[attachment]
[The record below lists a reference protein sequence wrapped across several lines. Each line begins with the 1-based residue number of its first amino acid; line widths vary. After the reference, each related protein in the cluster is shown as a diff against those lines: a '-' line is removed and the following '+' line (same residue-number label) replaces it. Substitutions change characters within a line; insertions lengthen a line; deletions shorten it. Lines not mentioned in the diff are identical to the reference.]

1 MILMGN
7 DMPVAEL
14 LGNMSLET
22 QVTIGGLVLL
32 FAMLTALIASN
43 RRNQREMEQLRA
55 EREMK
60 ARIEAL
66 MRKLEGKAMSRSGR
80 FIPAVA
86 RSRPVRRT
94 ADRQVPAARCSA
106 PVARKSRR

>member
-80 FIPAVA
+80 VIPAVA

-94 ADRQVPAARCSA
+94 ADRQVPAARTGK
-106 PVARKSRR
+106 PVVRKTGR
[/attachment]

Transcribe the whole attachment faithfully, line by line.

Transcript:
[The record below lists a reference protein sequence wrapped across several lines. Each line begins with the 1-based residue number of its first amino acid; line widths vary. After the reference, each related protein in the cluster is shown as a diff against those lines: a '-' line is removed and the following '+' line (same residue-number label) replaces it. Substitutions change characters within a line; insertions lengthen a line; deletions shorten it. Lines not mentioned in the diff are identical to the reference.]

1 MILMGN
7 DMPVAEL
14 LGNMSLET
22 QVTIGGLVLL
32 FAMLTALIASN
43 RRNQREMEQLRA
55 EREMK
60 ARIEAL
66 MRKLEGKAMSRSGR
80 FIPAVA
86 RSRPVRRT
94 ADRQVPAARCSA
106 PVARKSRR

>member
-80 FIPAVA
+80 VIPAVA

-94 ADRQVPAARCSA
+94 ADRQVPAARTGK
-106 PVARKSRR
+106 PVVRKTGR